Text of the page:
In December 2009, Mekorot will commemorate the 20th anniversary of the founding of one of the most ambitious, important and advanced plants in the country – the “Third Line” Reclamation Project.
This facility, which is connected to the wastewater treatment plant, is responsible for a wonderful transformation: creating clean water from waste water. This allows the release of potable water for domestic uses in cities and communities.
The “Third Line” Reclamation facility is the biggest of its kind in Israel and one of the largest in the world. The facility combines multiple processes for the biological treatment of wastewater.
The sewage treatment process includes a number of stages:
• A preliminary stage where large particles are removed using bar screens and sand separators
• Treatment using biological reactors where the wastewater is treated with various micro-organisms along with massive doses of oxygen
• Separation of bacteria and germs from the treated wastewater in secondary clarifiers
• And, at the end, additional treatment whereby the treated wastewater is pumped into the aquifer for further treatment and seasonal storage
From there, the reclaimed water is distributed to the consumers.
To learn more about the facility and the process involved, visit the new, unique visitor’s center at the site. The center, a large part of which is underground, offers educational tours for up to 50 participants from age 13 and up.
During the tour, visitors will see the processes taking place at the plant: the intake of sewage and initial treatment, biological reactors followed by secondary clarifiers, where the wastewater is treated biologically with clear treated wastewater as the final product.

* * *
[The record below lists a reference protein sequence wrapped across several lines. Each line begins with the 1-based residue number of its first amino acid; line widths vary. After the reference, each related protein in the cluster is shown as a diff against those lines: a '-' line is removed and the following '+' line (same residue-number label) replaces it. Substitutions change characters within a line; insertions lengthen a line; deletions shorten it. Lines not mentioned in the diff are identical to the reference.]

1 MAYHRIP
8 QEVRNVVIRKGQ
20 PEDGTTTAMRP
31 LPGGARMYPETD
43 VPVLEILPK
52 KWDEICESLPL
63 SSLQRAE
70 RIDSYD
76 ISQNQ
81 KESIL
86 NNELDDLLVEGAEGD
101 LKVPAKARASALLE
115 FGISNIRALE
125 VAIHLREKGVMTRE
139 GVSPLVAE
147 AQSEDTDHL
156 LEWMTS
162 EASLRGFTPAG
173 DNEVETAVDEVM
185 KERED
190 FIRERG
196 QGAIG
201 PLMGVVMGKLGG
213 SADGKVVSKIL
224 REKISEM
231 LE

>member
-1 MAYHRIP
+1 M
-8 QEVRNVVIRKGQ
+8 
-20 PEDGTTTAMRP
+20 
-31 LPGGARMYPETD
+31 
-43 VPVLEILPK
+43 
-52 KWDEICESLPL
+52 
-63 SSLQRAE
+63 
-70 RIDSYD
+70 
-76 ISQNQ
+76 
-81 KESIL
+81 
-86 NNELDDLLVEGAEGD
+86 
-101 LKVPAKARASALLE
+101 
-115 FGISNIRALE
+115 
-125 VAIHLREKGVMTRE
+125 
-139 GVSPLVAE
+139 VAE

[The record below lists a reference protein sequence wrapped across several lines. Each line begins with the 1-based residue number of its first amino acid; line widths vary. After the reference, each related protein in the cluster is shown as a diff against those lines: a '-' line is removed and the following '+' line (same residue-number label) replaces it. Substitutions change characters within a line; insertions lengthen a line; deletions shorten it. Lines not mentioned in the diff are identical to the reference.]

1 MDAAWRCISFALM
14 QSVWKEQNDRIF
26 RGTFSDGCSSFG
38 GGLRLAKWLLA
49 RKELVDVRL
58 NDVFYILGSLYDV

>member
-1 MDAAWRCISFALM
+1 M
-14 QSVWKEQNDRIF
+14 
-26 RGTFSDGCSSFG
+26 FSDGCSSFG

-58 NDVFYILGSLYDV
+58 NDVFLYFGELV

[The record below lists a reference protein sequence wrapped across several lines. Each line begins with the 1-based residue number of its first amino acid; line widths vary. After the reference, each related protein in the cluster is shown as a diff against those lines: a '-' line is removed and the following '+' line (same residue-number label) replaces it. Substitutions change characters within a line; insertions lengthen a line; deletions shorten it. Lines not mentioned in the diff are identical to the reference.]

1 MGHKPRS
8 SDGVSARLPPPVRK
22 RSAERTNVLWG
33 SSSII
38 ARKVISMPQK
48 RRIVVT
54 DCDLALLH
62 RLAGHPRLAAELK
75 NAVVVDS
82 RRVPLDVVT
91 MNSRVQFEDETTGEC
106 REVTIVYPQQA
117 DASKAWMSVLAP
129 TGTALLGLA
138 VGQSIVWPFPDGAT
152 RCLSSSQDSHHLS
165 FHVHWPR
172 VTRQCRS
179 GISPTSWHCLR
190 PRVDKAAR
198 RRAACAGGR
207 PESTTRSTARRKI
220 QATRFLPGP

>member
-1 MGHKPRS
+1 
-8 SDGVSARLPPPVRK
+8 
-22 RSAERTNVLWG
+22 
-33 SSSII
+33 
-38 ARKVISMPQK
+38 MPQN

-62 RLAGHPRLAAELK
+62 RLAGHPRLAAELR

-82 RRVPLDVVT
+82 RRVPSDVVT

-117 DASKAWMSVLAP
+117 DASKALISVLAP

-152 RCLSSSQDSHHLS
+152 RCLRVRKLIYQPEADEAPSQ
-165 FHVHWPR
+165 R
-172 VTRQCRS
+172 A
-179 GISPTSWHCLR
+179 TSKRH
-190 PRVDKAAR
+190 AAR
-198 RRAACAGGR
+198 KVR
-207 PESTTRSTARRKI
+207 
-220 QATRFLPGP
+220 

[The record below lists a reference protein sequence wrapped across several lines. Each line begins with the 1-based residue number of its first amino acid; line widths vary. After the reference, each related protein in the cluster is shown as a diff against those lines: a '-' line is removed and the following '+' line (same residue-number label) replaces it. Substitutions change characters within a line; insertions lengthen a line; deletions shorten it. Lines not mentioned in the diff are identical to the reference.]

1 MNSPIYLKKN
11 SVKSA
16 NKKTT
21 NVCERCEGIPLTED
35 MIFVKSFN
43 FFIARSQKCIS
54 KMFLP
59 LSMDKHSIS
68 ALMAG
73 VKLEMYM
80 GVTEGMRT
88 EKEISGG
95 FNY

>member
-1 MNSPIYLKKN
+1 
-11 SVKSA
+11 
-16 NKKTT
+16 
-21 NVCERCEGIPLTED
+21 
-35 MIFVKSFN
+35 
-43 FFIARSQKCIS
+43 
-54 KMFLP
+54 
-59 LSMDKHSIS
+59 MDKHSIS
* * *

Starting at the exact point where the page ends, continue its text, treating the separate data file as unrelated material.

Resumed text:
In addition, the center includes a demonstration model that shows how the treated wastewater is pumped into the infiltration fields to the aquifer and the final product, reclaimed water with a quality that meets drinking water regulations, though solely used for irrigation.
Yet another attraction at the plant is the opportunity to see the many types of birds that frequent the site: grebes, stilted plovers, spur-winged plovers, seagulls, ducks and many, many more.
The story of the “Third Line”
In 1977, it was already clear that in order to supply the ever-increasing demand for water in Israel, advanced technological solutions were needed. In the same year, Mekorot began the limited operation of the “Shafdan” with Oxidation and Polishing Ponds.
In 1983, Mekorot decided to expand the “Third Line” Reclamation Project, which has been working in its current state since the end of 1989. Within this framework is a system that combines sewage treatment using the activated sludge system with all the elements of the Reclamation Project.
The initial investment in the plant was over 100 million dollars and involved many workers. In August of 1989, 27 of the employees, at the instigation of the Mekorot newsletter, took part in a roundtable discussion where they described their experiences with the construction process.
The construction process included laying 260 kilometers of pipelines, establishing infiltration fields with the underground reservoirs, more than 130 recovery wells and many pumping stations, and aboveground reservoirs both operational and seasonal.
On the 18th of December, 1989, the plant was officially opened. More than 700 people took part in the opening ceremony, including many of the notable figures of the period: Mekorot's Managing Director, Nachum Admoni, the Minister of Agriculture, Avraham Katz-Oz, the Water Commissioner, Tsemach Yishay and the Chairman of Mekorot's Board of Directors, Pima Fienblum.
Spearheading the water reclamation process
Today, the “Third Line” facility produces 150 million cubic meters of reclaimed water each year and treats the sewage of about 2,500,000 people from the Dan Region. The plant spearheads the process of water reclamation by reducing the ecological damage that could be caused by untreated sewage and by facilitating the use of treated water in cities and other settlements.
Today, Mekorot continues to devote resources to research and development in the field of water reclamation. This includes projects on the improvement of water treatment technologies, usage of membranes and developing alternatives to the use of chlorine for water disinfection. In this fashion, Mekorot continues with the ideals that were in place when the plant was initially constructed – finding high quality solutions to the water demands of the State of Israel.